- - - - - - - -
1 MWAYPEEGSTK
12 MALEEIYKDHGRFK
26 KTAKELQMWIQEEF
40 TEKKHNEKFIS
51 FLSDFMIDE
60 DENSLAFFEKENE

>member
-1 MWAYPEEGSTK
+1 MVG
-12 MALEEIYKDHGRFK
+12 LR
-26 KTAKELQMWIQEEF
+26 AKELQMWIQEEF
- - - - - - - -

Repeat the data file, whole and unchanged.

1 MWAYPEEGSTK
12 MALEEIYKDHGRFK
26 KTAKELQMWIQEEF
40 TEKKHNEKFIS
51 FLSDFMIDE
60 DENSLAFFEKENE

>member
-1 MWAYPEEGSTK
+1 MVG
-12 MALEEIYKDHGRFK
+12 LR
-26 KTAKELQMWIQEEF
+26 AKELQMWIQEEF